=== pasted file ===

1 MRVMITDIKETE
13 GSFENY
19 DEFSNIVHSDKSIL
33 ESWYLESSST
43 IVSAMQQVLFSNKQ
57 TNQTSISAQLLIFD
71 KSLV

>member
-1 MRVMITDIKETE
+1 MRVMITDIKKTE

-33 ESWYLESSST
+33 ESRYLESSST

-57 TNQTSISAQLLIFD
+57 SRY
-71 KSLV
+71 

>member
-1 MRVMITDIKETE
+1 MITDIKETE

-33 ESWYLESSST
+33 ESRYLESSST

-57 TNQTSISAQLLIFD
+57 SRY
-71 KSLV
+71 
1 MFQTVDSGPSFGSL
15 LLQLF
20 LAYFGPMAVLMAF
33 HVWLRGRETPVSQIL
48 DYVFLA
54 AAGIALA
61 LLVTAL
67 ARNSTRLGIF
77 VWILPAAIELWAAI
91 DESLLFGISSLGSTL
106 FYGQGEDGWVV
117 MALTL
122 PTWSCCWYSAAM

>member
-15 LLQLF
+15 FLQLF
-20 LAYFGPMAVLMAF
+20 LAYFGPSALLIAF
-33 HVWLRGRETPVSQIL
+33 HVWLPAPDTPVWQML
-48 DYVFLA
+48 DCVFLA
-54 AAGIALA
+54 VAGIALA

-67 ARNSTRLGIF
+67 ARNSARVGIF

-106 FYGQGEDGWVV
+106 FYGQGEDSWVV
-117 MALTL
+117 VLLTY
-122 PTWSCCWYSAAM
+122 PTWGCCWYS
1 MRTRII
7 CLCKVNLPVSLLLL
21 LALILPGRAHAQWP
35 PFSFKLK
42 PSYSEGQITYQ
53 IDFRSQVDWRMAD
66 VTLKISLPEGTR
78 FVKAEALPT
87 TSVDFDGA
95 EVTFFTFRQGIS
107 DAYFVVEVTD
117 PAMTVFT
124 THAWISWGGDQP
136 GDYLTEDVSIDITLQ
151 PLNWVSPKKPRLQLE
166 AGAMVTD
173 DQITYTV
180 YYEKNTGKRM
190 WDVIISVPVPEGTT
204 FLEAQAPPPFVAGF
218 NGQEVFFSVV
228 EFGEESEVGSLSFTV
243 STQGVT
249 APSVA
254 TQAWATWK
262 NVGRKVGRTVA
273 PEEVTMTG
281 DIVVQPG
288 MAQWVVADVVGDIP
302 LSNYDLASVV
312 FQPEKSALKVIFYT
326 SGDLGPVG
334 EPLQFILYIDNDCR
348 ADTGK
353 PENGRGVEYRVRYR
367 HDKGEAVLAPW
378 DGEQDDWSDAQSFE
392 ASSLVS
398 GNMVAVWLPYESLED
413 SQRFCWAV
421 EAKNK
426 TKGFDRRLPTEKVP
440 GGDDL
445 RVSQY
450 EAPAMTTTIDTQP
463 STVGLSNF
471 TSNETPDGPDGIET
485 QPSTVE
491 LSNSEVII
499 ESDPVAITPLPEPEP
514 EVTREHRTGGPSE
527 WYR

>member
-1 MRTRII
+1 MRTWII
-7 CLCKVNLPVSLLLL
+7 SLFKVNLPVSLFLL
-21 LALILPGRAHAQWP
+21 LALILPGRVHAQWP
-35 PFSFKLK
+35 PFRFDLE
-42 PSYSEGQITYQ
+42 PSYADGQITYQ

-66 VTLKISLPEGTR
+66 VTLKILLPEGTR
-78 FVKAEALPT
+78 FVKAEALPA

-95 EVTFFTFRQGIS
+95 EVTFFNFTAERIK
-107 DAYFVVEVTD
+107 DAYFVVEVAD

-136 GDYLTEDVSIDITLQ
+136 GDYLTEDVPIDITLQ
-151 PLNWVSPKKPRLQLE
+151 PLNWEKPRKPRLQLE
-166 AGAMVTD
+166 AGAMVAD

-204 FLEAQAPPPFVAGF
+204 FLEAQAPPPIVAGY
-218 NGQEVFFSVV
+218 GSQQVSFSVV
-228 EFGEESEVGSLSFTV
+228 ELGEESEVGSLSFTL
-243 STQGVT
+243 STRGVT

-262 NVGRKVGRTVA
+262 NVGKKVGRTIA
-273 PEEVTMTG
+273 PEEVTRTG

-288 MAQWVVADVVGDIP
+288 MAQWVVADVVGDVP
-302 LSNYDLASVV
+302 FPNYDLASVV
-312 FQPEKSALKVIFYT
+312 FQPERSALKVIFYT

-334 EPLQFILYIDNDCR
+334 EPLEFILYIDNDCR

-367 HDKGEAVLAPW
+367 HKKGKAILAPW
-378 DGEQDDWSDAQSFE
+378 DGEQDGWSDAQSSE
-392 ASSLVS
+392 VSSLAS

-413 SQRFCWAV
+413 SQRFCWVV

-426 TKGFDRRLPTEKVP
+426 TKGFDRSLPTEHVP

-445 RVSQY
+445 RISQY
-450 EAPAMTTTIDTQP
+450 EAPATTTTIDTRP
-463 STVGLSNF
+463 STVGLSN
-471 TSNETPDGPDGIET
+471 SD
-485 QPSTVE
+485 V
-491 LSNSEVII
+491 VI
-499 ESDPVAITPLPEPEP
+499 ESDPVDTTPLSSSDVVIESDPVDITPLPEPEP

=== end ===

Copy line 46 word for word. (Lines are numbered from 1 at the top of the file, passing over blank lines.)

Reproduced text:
-48 DYVFLA